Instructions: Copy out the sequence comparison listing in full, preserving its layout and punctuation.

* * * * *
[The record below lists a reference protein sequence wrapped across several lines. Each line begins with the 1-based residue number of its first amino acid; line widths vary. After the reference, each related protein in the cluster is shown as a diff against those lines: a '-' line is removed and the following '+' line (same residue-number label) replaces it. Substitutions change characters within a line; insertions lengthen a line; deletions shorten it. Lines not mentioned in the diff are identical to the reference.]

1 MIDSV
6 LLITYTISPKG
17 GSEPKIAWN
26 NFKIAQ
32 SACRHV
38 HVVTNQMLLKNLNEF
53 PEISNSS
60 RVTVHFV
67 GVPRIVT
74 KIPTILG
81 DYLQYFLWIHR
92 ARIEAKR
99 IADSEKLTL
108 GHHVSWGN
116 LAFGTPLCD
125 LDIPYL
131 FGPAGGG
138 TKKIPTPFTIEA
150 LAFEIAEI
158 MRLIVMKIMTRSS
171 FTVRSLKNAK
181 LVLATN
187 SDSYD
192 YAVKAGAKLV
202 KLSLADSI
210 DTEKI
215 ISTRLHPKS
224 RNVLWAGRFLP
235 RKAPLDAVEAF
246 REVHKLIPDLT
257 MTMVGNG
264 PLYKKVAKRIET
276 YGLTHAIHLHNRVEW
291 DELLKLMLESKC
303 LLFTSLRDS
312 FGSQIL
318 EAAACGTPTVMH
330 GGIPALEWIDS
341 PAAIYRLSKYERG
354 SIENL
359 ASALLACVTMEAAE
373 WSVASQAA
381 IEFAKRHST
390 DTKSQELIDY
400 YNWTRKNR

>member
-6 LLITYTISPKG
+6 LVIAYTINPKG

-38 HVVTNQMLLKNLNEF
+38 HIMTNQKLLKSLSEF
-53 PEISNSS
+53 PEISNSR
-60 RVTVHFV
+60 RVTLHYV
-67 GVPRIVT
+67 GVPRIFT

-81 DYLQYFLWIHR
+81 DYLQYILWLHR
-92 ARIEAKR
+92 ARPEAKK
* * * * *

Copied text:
[The record below lists a reference protein sequence wrapped across several lines. Each line begins with the 1-based residue number of its first amino acid; line widths vary. After the reference, each related protein in the cluster is shown as a diff against those lines: a '-' line is removed and the following '+' line (same residue-number label) replaces it. Substitutions change characters within a line; insertions lengthen a line; deletions shorten it. Lines not mentioned in the diff are identical to the reference.]

1 MIDSV
6 LLITYTISPKG
17 GSEPKIAWN
26 NFKIAQ
32 SACRHV
38 HVVTNQMLLKNLNEF
53 PEISNSS
60 RVTVHFV
67 GVPRIVT
74 KIPTILG
81 DYLQYFLWIHR
92 ARIEAKR
99 IADSEKLTL
108 GHHVSWGN
116 LAFGTPLCD
125 LDIPYL
131 FGPAGGG
138 TKKIPTPFTIEA
150 LAFEIAEI
158 MRLIVMKIMTRSS
171 FTVRSLKNAK
181 LVLATN
187 SDSYD
192 YAVKAGAKLV
202 KLSLADSI
210 DTEKI
215 ISTRLHPKS
224 RNVLWAGRFLP
235 RKAPLDAVEAF
246 REVHKLIPDLT
257 MTMVGNG
264 PLYKKVAKRIET
276 YGLTHAIHLHNRVEW
291 DELLKLMLESKC
303 LLFTSLRDS
312 FGSQIL
318 EAAACGTPTVMH
330 GGIPALEWIDS
341 PAAIYRLSKYERG
354 SIENL
359 ASALLACVTMEAAE
373 WSVASQAA
381 IEFAKRHST
390 DTKSQELIDY
400 YNWTRKNR

>member
-6 LLITYTISPKG
+6 LVIAYTINPKG

-38 HVVTNQMLLKNLNEF
+38 HIMTNQKLLKSLSEF
-53 PEISNSS
+53 PEISNSR
-60 RVTVHFV
+60 RVTLHYV
-67 GVPRIVT
+67 GVPRIFT

-81 DYLQYFLWIHR
+81 DYLQYILWLHR
-92 ARIEAKR
+92 ARPEAKK